Fines totaling KRW 100 billion, together with corrective orders, handed down by Personal Information Protection Commission (PIPC) on September 14, 2022
PIPC finds that Google and Meta, in gathering their users’ behavioral data from websites via tracking tools distributed by the companies, failed to obtain user consents based on sufficiently clear disclosures
In finding the violations of the Personal Information Protection Act, PIPC rejects argument that responsibility for getting due consents was with the user-visited websites
Fines of KRW 69 billion for Google, and KRW 31 billion for Meta, based on Korean user-derived revenues, represent first instance of sanctions directed to behavioral data collection for personalized advertising (and largest fines ever for data privacy violations) in Korea
Decision exemplifies PIPC’s current focus on data protection in personalized advertising practices; regulator already in preparation of regulations governing such data use
Korea’s chief data protection regulator, the Personal Information Protection Commission (PIPC) has found that Google and Meta (the latter in relation to Facebook and Instagram users) violated the Personal Information Protection Act (PIPA) by collecting and using, without duly obtaining consent, user behavioral data from websites via the tracking tools distributed by the companies. In this first case of sanctions on behavioral data gathering for use in personalized advertising, the PIPC has imposed administrative fines of KRW 69.2 billion (USD 50 million) on Google, and KRW 30.8 billion (USD 22 million) on Meta. The regulator will also order each company to modify its signup and/or consents setup, though specifics are left to be worked out with each company.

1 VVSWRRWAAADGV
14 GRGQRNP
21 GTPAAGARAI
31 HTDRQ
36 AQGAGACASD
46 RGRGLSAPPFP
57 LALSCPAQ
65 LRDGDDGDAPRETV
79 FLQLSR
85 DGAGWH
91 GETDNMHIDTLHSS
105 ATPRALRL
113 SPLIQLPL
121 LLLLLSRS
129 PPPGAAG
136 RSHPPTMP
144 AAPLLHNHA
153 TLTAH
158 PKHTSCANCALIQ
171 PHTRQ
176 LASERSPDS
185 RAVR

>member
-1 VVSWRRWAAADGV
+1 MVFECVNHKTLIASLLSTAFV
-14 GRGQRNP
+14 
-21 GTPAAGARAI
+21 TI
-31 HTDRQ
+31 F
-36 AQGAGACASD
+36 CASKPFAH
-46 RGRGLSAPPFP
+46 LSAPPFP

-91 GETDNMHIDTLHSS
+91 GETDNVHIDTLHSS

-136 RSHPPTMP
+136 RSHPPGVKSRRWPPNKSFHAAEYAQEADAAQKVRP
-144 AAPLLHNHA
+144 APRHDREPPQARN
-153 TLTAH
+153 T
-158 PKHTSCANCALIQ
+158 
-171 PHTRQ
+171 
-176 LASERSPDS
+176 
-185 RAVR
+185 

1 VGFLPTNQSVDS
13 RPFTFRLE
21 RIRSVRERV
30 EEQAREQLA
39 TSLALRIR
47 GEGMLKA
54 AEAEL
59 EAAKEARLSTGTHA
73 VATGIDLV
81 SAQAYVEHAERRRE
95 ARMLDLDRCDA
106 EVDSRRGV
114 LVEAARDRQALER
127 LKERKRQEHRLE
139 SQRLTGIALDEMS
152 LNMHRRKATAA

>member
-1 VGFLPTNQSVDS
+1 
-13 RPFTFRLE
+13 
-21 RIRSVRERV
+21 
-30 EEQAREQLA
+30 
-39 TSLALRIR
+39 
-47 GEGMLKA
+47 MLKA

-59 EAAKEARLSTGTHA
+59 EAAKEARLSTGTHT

According to the regulator’s September 14, 2022 press release ( Korean original online), the PIPC has found that the tech companies were required, but failed, to obtain consents from their signed-up users based on clear, specific disclosures regarding the tracking and use of behavioral data on other websites. Evidently there was not much question about the technical activity, consisting mainly in the companies’ placement of their tools – pixels, SDKs, etc. – on websites, to gather data of the (for the companies) identifiable users. For this purpose, however, the companies had to get their user’s consents and, in doing so, disclose the proposed activity in clear terms, easily seen and understood.
In each instance, the disclosures were deemed insufficient largely, or mainly, in view of the nature of the data collection and processing, which is seen as sophisticated and, potentially, pervasive, in ways hard for an average person to grasp or foresee. In its decision, the regulator stresses that the scope and types of data, collected automatically and throughout a user’s online activity (once signed in), will be far from obvious to most people, and can extend across all the user’s devices, potentially even comprising or amounting to sensitive data of the user.
Some noteworthy aspects of argument and analysis. On a threshold issue, the PIPC specifically rejected the companies’ argument that, while the collection of behavioral data by tracking tools placed on websites required consent of the users, it was the responsibility of those site operators (or app operators) to obtain that consent, not that of the companies as analytics or ad service providers.
At the same, the PIPC acknowledged separately, during the press conference for the September 14 announcement, a feature of their work (so far) that may merit careful watching: Asked why Naver and Kakao, leading Korean tech companies that engage in similar data gathering, were not subject to sanctions alongside Google and Meta, the PIPC explained this was because those local companies did not engage in combining behavioral data with user account data. The remark might point, possibly, toward some conceptual safe harbor for behavioral data collection, although the regulator made it clear that investigation and review were ongoing.